Among Edward Snowden's 2013 revelations was the news that the US National Security Agency had undermined widely-used standard components of cryptographic systems, such as elliptic curve random number generators used to generate keys, in order to provide backdoors. Many initiatives to close those holes to both government spying and other types of attacks followed. For its part, Hub A seeks to use techniques known from decades of cryptography research to develop proofs that a particular piece of standardized cryptography is free of such backdoors.
New challenges we have to face with new communication technologies
The third research area, foundations of privacy, seeks to apply formal cryptography research to the new privacy tools that are in widespread real-world use. Messaging apps like WhatsApp and Signal, for example, pose new challenges because they provide group, as well as individual, messaging.
"The idea is to do a formal security treatment," Kiltz explains. "How do you formally define these primitives, and what kind of security properties can you prove about them?" What, for example, does it mean to be "anonymous", or "authenticated", especially on systems that, unlike Signal and WhatsApp, don't identify individual users by their phone numbers? Mathematicians like Kiltz begin tackling such questions by describing formally each piece of the process, such as generating public and private keys and encrypting and decrypting messages. Clear definitions make it possible to talk about security and set criteria for success: given a ciphertext, it should not be possible to compute the plaintext or deduce any information about it. With these new group communication protocols, however, "Even a formal definition of what you want to achieve or not is super-difficult," Kiltz says. Also part of this third research area is differential privacy, a technique to make it possible to query a dataset while protecting information about individuals within it.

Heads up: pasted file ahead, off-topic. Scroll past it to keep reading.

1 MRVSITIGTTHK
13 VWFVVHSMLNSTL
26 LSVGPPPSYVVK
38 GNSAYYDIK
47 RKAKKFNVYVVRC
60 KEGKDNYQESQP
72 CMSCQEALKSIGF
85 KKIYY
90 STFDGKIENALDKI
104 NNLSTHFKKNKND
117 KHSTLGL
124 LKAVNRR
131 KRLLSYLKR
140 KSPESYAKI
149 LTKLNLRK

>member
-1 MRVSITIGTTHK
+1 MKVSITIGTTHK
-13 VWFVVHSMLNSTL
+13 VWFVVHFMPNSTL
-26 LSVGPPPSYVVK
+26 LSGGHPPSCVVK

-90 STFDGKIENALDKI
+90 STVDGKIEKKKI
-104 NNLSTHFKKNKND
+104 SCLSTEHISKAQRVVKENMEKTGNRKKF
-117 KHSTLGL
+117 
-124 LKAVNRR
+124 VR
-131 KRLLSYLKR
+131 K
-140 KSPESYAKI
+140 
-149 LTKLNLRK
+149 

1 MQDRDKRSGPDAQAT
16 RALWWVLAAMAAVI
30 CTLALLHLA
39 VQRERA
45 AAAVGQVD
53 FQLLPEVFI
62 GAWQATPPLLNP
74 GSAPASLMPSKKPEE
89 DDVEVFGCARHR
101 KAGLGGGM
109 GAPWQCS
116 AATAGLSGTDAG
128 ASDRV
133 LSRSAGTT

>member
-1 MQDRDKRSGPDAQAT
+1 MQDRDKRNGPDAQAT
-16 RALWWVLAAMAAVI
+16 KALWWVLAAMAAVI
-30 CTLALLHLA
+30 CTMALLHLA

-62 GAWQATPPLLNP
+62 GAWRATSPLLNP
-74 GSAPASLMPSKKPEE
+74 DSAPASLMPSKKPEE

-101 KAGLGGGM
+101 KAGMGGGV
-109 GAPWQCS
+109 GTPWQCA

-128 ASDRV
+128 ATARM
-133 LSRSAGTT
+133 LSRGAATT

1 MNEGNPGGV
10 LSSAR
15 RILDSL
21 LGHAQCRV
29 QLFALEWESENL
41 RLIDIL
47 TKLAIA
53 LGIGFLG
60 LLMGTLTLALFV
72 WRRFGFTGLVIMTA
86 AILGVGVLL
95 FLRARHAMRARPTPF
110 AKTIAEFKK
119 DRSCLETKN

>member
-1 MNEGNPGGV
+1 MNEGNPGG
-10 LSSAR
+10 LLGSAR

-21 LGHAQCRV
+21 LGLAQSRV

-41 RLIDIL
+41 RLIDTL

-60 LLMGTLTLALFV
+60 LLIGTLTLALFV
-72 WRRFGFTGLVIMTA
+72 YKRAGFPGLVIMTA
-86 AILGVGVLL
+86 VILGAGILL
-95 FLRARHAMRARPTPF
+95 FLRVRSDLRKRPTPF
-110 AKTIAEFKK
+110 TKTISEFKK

Other CASA projects
Hub A's work on cryptography is one of four projects that make up the cluster of excellence CASA - Cyber Security in the Age of Large-Scale Adversaries at the Horst Görtz Institute for IT Security (HGI) at Ruhr-Universität Bochum (RUB). The other three are "Embedded Security", led by Christof Paar (Hub B); "Secure Systems" led by Ghassan Karame (Hub C); and "Usability", led by Angela Sasse (Hub D). CASA is funded by the German Research Foundation.
Author: Wendy M. Grossman